5 Mindfulness Exercises for Children with ADHD
Although children with ADHD have difficulty focusing their attention in a sustained manner and have difficulty planning, it has been shown that mindfulness exercises can help improve their symptoms.
One of the objectives of this technique is to focus our minds on breathing in order to achieve a state of relaxation. And also, to optimize the ability to concentrate and control automatic responses.
Many parents whose children have this condition have already implemented these exercises in their own routines, as they help them to improve their relationship with their children. So, if you’re the mother of a child with ADHD, here are some exercises for you to try mindfulness and corroborate its benefits. What are you waiting for?
If your child has ADHD, be sure to try these mindfulness exercises
Next, let’s see some mindfulness exercises that can be very useful to apply at home together with your children, whether or not they have ADHD. Shall we continue?
1. Practicing breathing with a stuffed animal or doll
For a child with ADHD, it’s quite difficult to concentrate on breathing, but if they receive the help of their “inseparable friend”, it’ll surely be easier.
To do this mindfulness exercise, we’ll ask the child to take their favorite stuffed animal or doll, lie on the bed or sofa face up, and put it on their belly. Then, we’ll ask them to take in air through their nose little by little and expel it through their mouth gently.
They should concentrate on the movement of their toy and see how it rises and falls in time with their breathing. This will make them focus their attention on this process.
2. Magnetic hands
Children like this exercise very much and can consider it an entertaining game.
Stand in front of the child and ask them to take deep breaths. In the meantime, they have to stretch their arms forward and keep their palms in front of them. Also, ask them to imagine that they have a magnet in their hands that makes their palms want to come together.
Next, ask them to slowly bring their hands closer together, but without touching. Before making contact, they should separate them again, but at a short distance, because “the magnets” won’t let them move far away.
Encourage the child to repeat this about 7 times and watch how they focus their attention on the activity.
3. We’re going on safari!
This exercise is a lot of fun and also helps motivate infants to practice mindfulness.
To put it into practice, you need to have a natural environment, whether it’s a mountain, the sea, a lake or the countryside. Once there, ask your child to record as many sounds as possible: Birds chirping, frogs singing, the wind, insect noises, among others. This will help them focus their attention and enjoy this original activity.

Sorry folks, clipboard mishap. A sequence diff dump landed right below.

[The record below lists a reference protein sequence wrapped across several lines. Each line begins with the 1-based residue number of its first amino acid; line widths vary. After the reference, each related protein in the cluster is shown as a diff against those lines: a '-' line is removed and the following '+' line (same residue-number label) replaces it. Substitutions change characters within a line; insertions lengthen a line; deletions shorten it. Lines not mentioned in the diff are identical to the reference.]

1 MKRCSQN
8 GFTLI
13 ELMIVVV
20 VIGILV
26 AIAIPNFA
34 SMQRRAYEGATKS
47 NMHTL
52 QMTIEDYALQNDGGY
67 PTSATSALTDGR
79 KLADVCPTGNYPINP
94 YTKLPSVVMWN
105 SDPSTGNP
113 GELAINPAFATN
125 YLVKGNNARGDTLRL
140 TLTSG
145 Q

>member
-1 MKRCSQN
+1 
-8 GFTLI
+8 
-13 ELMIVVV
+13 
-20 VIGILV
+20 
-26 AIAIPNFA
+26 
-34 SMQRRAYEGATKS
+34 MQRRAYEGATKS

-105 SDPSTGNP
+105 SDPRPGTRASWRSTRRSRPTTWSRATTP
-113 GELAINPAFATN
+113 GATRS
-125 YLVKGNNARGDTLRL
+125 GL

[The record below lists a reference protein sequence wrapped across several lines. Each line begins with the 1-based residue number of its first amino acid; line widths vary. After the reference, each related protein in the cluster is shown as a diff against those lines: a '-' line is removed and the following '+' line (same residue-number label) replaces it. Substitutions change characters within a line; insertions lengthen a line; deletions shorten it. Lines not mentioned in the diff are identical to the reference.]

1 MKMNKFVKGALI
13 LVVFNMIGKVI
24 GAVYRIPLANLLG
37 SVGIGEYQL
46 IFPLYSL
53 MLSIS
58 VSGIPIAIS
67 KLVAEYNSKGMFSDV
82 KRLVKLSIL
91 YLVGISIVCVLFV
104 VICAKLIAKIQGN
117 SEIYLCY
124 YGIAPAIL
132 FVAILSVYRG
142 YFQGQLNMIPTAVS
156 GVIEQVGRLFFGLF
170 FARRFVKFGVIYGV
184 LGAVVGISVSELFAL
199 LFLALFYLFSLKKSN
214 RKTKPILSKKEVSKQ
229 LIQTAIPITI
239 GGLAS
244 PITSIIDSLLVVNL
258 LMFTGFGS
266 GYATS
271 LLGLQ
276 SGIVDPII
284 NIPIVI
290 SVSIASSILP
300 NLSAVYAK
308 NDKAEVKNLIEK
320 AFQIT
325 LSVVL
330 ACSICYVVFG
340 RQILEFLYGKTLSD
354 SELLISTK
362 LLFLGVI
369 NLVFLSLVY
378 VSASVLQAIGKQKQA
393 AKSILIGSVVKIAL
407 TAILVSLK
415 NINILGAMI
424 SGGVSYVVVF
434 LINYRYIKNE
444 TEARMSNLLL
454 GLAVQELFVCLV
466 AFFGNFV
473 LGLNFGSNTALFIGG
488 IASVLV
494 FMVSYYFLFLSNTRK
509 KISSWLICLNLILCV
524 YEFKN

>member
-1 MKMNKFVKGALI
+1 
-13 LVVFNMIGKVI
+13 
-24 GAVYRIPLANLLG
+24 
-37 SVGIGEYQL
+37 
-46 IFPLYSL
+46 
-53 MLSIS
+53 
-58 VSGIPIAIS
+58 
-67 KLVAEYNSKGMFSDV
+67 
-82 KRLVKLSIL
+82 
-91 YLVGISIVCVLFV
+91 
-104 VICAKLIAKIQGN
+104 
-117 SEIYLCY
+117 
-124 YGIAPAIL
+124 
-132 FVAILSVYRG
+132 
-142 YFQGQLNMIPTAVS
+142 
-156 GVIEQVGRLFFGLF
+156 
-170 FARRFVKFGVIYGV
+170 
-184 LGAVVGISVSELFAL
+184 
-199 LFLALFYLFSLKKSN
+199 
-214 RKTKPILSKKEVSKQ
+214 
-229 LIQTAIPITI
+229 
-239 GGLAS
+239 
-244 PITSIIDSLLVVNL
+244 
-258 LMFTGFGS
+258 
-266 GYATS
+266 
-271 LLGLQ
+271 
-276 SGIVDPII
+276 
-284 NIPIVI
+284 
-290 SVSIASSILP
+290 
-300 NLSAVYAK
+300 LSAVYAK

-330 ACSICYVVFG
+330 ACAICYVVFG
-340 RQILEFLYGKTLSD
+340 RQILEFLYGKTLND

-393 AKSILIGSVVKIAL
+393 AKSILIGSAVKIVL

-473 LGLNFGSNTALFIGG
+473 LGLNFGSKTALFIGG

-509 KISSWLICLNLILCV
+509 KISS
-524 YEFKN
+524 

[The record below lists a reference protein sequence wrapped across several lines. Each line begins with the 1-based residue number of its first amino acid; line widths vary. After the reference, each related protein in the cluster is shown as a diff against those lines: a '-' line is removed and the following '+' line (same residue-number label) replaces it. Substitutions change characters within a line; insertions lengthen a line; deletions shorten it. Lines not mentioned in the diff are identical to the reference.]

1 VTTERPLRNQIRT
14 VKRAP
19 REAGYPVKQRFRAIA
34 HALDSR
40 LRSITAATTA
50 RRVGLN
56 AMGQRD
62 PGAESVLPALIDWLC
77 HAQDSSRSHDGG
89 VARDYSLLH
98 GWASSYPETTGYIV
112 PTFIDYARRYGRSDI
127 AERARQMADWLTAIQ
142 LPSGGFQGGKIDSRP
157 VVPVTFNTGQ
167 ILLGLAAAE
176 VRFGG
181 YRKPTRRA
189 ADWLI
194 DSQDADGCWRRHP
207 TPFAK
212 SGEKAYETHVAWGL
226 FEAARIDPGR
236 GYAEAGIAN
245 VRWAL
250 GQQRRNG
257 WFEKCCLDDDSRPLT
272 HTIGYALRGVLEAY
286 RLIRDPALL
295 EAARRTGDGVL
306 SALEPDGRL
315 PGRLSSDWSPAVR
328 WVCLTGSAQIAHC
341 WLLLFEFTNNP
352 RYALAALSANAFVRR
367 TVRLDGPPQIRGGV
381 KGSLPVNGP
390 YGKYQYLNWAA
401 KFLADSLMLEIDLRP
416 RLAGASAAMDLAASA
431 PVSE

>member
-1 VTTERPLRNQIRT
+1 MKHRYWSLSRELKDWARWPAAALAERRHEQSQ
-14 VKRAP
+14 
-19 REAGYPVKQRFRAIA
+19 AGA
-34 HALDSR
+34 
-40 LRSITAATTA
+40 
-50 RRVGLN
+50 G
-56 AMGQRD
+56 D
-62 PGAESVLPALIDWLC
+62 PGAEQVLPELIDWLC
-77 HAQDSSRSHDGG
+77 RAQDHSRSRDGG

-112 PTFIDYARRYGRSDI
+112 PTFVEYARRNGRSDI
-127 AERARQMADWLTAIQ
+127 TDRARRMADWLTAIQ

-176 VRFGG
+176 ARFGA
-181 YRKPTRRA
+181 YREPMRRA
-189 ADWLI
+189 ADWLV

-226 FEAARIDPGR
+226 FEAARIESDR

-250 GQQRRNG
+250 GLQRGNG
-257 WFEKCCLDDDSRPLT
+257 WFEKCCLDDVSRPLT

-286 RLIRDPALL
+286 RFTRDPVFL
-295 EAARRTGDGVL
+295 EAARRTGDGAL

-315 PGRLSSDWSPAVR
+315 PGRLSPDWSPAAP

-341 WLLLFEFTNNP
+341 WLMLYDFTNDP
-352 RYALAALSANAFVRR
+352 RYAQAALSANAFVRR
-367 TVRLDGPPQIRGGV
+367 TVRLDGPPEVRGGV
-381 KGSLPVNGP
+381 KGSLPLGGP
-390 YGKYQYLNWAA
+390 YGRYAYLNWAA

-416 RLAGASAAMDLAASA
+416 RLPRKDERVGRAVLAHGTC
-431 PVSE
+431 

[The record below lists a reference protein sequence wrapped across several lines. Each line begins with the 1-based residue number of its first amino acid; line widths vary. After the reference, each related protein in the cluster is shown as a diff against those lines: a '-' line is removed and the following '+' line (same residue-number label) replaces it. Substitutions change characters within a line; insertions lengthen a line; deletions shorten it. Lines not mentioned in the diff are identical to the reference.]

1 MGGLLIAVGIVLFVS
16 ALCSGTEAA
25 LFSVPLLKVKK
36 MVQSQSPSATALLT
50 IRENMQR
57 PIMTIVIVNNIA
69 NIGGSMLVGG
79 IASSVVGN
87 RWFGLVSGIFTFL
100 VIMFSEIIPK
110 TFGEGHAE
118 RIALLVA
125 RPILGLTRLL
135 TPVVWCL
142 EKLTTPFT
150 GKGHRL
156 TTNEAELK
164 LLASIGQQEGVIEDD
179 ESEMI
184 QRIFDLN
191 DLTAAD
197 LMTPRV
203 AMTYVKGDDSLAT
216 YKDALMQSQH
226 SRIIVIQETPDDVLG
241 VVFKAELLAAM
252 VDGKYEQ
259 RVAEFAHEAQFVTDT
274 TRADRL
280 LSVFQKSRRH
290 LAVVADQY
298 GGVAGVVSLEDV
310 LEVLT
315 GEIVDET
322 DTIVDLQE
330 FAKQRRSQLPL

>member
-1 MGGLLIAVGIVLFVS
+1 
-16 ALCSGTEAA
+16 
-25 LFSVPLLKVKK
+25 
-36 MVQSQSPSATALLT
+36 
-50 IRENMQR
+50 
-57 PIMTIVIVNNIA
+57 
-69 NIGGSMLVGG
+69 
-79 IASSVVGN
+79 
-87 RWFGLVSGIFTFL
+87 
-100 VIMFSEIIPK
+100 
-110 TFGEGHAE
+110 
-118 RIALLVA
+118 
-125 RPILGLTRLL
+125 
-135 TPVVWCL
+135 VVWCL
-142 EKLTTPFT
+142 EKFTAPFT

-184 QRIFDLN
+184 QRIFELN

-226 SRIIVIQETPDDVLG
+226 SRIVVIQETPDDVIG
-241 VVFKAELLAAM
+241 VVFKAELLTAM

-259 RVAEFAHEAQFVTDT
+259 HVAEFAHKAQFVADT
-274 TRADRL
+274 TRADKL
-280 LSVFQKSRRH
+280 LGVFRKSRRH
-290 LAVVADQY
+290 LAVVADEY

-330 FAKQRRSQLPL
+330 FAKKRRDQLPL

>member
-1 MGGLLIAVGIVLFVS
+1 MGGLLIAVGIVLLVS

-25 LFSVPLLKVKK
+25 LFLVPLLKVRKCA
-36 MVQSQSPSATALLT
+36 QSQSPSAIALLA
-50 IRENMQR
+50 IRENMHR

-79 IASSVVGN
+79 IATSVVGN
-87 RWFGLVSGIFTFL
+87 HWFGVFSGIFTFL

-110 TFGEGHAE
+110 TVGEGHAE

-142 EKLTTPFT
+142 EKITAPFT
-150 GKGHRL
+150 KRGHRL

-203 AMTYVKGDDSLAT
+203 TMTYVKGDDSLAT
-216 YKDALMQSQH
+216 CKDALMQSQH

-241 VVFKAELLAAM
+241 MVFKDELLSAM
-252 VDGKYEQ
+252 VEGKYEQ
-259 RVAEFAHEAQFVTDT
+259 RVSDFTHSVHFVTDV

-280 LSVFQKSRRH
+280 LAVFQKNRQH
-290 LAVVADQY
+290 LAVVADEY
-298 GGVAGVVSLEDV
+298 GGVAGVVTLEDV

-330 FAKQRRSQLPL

4. I recognize my emotions
In this exercise, you need to ask the child how they feel, as the goal is to detect their emotional state.
Before starting, you need to explain that emotions are like the weather: Variable. Sometimes it’s sunny, sometimes cloudy, rainy, windy, or calm. Also, point out that just as you can’t change the weather, you can’t change your feelings, but you can change the way you express them.
By repeating this technique, you’ll help your child to gradually identify their emotions and learn to channel them in a healthy way.
5. A mindfulness walk
This activity is very good for children with ADHD, as it keeps them active and at the same time, trains their attention.
To implement the exercise, you should look for a place outside the house, but one that you know very well. The task will consist of detecting small details that you haven’t paid attention to before. For example, sounds, aromas, noises, or sensations.
About mindfulness exercises for children with ADHD, we can say…
The best way to teach children these mindfulness exercises is through practice, especially to obtain positive results in their lives.
You can find a time of day to dedicate to meditation as a family, as adults also benefit from this habit. What are you waiting for to start noticing the results?It might interest you...
All cited sources were thoroughly reviewed by our team to ensure their quality, reliability, currency, and validity. The bibliography of this article was considered reliable and of academic or scientific accuracy.
- Moreno, L., Casillas Lara, M. L., Magistrati Jimenez, E., & Molina Gómez, B. Mindfulness en niños: Experiencia en psicoterapia grupal. En internet: https://melkartcongresos.com/uploads/0004/PO-18.pdf
- Snel, E. (2013). Tranquilos y atentos como una rana: La meditación para niños… con sus padres. Editorial Kairós.
- Pérez, J. R., Cuervo, N. M., Medina, D. A. R., Sánchez, D. P. B., & Torres, I. A. (2021). Mindfulness infantil: efectos psicofisiológicos, cognitivos y psicosociales. Revista de Psicología de la Universidad Autónoma del Estado de México, 10(19), 86-106. En internet: https://revistapsicologia.uaemex.mx/article/view/16053